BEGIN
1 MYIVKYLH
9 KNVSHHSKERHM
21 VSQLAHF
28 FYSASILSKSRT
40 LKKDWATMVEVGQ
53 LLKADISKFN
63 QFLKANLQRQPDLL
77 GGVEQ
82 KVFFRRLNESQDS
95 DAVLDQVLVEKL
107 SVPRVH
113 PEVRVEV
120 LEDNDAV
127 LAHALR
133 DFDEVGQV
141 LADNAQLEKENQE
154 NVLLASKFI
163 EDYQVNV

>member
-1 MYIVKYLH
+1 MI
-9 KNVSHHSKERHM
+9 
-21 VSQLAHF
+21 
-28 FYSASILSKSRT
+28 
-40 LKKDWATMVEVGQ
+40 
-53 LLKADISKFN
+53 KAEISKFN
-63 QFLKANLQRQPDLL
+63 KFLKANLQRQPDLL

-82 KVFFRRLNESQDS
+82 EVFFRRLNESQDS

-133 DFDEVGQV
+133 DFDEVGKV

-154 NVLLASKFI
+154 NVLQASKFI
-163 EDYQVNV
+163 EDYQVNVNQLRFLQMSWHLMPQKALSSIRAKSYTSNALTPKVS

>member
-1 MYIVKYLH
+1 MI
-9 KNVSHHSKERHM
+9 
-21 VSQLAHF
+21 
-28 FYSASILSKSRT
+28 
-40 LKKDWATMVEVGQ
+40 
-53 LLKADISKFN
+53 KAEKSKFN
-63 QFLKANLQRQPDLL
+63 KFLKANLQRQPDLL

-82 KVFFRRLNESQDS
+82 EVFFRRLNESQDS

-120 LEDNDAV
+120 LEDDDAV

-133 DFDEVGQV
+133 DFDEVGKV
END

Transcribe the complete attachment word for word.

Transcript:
1 MYIVKYLH
9 KNVSHHSKERHM
21 VSQLAHF
28 FYSASILSKSRT
40 LKKDWATMVEVGQ
53 LLKADISKFN
63 QFLKANLQRQPDLL
77 GGVEQ
82 KVFFRRLNESQDS
95 DAVLDQVLVEKL
107 SVPRVH
113 PEVRVEV
120 LEDNDAV
127 LAHALR
133 DFDEVGQV
141 LADNAQLEKENQE
154 NVLLASKFI
163 EDYQVNV

>member
-1 MYIVKYLH
+1 MI
-9 KNVSHHSKERHM
+9 
-21 VSQLAHF
+21 
-28 FYSASILSKSRT
+28 
-40 LKKDWATMVEVGQ
+40 
-53 LLKADISKFN
+53 KAEISKFN
-63 QFLKANLQRQPDLL
+63 KFLKANLQRQPDLL

-82 KVFFRRLNESQDS
+82 EVFFRRLNESQDS

-133 DFDEVGQV
+133 DFDEVGKV

-154 NVLLASKFI
+154 NVLQASKFI
-163 EDYQVNV
+163 EDYQVNVNQLRFLQMSWHLMPQKALSSIRAKSYTSNALTPKVS

>member
-1 MYIVKYLH
+1 MI
-9 KNVSHHSKERHM
+9 
-21 VSQLAHF
+21 
-28 FYSASILSKSRT
+28 
-40 LKKDWATMVEVGQ
+40 
-53 LLKADISKFN
+53 KAEKSKFN
-63 QFLKANLQRQPDLL
+63 KFLKANLQRQPDLL

-82 KVFFRRLNESQDS
+82 EVFFRRLNESQDS

-120 LEDNDAV
+120 LEDDDAV

-133 DFDEVGQV
+133 DFDEVGKV